Mizzima, 09 June 2008, New Delhi – The Burmese military junta on Monday warned cyclone victims to remain vigilant against donors, who it said were seeking personal benefits. The donors were taking the credit for being generous and feeding false stories to foreign news agencies, the regime said.
The junta, in its official mouthpiece, New Light of Myanmar, on Monday said, "Internal and external anti-government elements, self-centered persons and unscrupulous elements are now seeking their self-interests by sending to foreign news agencies stories about relief and rehabilitation work they have made up and shot on video."
"Cyclone victims are hereby warned to remain vigilant with nationalistic spirit against the deceptions of self-centered persons and unscrupulous elements," the paper warned.
The warning comes days after the ruling junta raided the residence of a prominent Burmese comedian and relief worker Thura, also known as Zarganar, and arrested him on Wednesday night.
The police team, which arrested Zarganar, also confiscated two cash account books, about 1000 USD, which he had collected to help cyclone victims, and also several video CDs including those on the plight of Cyclone Nargis victims.
"So far we have not received any news about him. We don't know his whereabouts. They [the police] said it would be just for a day or two but till now he is not back. We are worried about him," a relative of Zarganar told Mizzima on Monday afternoon.
But an unconfirmed report received by Mizzima said the Burmese comedian was sent home later on Monday and was kept under surveillance, a situation of house-arrest.
However, his family members were not immediately available to comment and the information could not be independently verified.
The arrest of the Burmese comedian and critic, who was boldly helping cyclone survivors, is clear evidence of intimidation by the ruling junta to all other private volunteers and donors, a Burmese aid worker, working with an international aid agency said.
Following the arrest of Zarganar, rumours have been spreading in Rangoon, Burma's former capital and commercial hub, that at least 12 people, who made video recordings of the devastation caused by the killer cyclone, have been arrested.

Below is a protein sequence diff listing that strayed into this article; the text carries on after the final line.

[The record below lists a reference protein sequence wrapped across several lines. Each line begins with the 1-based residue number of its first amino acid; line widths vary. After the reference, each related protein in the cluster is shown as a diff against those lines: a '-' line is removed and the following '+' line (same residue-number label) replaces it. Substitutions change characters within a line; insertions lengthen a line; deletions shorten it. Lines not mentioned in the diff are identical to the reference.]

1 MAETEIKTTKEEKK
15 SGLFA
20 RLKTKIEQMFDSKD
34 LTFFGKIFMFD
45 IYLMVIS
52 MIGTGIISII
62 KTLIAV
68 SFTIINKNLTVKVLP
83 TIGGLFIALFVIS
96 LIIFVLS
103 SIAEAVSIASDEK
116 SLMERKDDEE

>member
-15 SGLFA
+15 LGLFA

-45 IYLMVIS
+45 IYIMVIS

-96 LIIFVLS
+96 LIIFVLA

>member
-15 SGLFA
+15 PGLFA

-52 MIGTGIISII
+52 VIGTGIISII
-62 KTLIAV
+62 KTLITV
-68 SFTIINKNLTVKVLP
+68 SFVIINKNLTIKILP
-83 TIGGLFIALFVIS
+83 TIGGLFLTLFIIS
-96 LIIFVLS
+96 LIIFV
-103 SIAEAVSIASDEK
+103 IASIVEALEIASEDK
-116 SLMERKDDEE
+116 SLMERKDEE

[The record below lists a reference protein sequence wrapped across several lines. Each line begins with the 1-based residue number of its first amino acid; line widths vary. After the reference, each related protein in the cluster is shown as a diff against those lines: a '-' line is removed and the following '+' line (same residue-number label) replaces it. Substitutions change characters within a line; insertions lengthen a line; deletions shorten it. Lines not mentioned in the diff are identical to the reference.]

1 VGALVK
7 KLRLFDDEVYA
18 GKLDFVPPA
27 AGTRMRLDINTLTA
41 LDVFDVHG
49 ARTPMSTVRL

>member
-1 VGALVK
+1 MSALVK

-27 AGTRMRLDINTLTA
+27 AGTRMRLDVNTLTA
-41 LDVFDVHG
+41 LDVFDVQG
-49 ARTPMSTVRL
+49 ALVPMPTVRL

While the information cannot be independently verified, the aid worker said a friend in Laputta, who has made video records of the devastation, was taken in for interrogation after police found the clips during a surprise raid in his house.
"This man had several video clips on the devastation and the suffering of the victims. His house was raided by the police and he was taken away for interrogation," the aid worker said.
"Though he was not arrested, he was made to sign a pledge not to continue making video records," the aid worker said.
Meanwhile, sources in Rangoon said at least two dealers of satellite television receivers were arrested during the weekend. Several satellite receivers, which they were selling, were seized.
The source, who wished not to be identified said, Chit Win Kyaing from Grand Electronics and another person from Green Leaf were arrested after the police searched their shops.
"They [the police] did not give any reason. They just raided, confiscated the receivers and arrested them," the source said.
An observer in Rangoon said the junta's recent crackdown on dealers in satellite receivers is an attempt to impose a black-out on the media. Burmese people are curiously watching foreign satellite television broadcasts.
An electronic shop owner in Rangoon on Monday told Mizzima that the police on Friday confiscated at least 50 satellite dishes from a shop in Hlatha Township's Anawratha Street.
"The shop keeper was made to sign a pledge not to sell to people with out a license," the shop owner said.
In Burma, owning a satellite dish or receiver requires license from the authorities. With black marketing in vogue, the law was never strictly enforced. However, it gives the authorities the chance to play around with it.
The junta is taking new steps to stop information flow by arresting and intimidating people who are believed to have contacts with the media, the Burmese aid worker said.
Zarganar, a critic of the ruling junta, was giving interviews and providing information to several news agencies before he was detained on Wednesday. His interviews revealed much about the ground situation - the extent of devastation and relief work done.
The junta, in its mouthpiece newspaper, accused those providing information to the foreign media as well as to Burmese media groups in exile as "saboteurs and destructive elements."
Since Cyclone Nargis struck Burma, the junta has prevented both foreign and domestic journalists from visiting the worst affected areas in the Irrawaddy delta. But several of them have managed to sneak in.
The aid worker said, Zarganar's arrest was not only for his interviews with the foreign media "the authorities also suspected him of assisting foreign journalists to go into the restricted Irrawaddy delta."